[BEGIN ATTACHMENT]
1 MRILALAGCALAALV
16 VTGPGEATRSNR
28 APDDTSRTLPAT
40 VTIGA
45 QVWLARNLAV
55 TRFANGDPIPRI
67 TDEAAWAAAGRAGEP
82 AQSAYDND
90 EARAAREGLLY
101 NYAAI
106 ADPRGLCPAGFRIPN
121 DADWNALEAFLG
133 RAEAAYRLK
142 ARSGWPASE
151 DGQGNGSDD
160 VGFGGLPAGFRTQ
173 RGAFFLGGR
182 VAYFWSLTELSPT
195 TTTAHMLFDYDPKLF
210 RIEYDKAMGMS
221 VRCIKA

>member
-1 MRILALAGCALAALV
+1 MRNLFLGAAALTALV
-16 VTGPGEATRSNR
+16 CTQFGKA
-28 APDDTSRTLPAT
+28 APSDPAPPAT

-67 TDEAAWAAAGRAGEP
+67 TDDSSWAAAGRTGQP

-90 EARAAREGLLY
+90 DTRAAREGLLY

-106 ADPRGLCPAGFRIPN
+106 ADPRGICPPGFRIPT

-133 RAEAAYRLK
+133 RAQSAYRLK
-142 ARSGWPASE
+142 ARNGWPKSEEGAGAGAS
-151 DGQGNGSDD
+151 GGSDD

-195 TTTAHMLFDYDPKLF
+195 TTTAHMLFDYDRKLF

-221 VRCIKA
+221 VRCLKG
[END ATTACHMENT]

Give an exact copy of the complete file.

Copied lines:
1 MRILALAGCALAALV
16 VTGPGEATRSNR
28 APDDTSRTLPAT
40 VTIGA
45 QVWLARNLAV
55 TRFANGDPIPRI
67 TDEAAWAAAGRAGEP
82 AQSAYDND
90 EARAAREGLLY
101 NYAAI
106 ADPRGLCPAGFRIPN
121 DADWNALEAFLG
133 RAEAAYRLK
142 ARSGWPASE
151 DGQGNGSDD
160 VGFGGLPAGFRTQ
173 RGAFFLGGR
182 VAYFWSLTELSPT
195 TTTAHMLFDYDPKLF
210 RIEYDKAMGMS
221 VRCIKA

>member
-1 MRILALAGCALAALV
+1 MRNLFLGAAALTALV
-16 VTGPGEATRSNR
+16 CTQFGKA
-28 APDDTSRTLPAT
+28 APSDPAPPAT

-67 TDEAAWAAAGRAGEP
+67 TDDSSWAAAGRTGQP

-90 EARAAREGLLY
+90 DTRAAREGLLY

-106 ADPRGLCPAGFRIPN
+106 ADPRGICPPGFRIPT

-133 RAEAAYRLK
+133 RAQSAYRLK
-142 ARSGWPASE
+142 ARNGWPKSEEGAGAGAS
-151 DGQGNGSDD
+151 GGSDD

-195 TTTAHMLFDYDPKLF
+195 TTTAHMLFDYDRKLF

-221 VRCIKA
+221 VRCLKG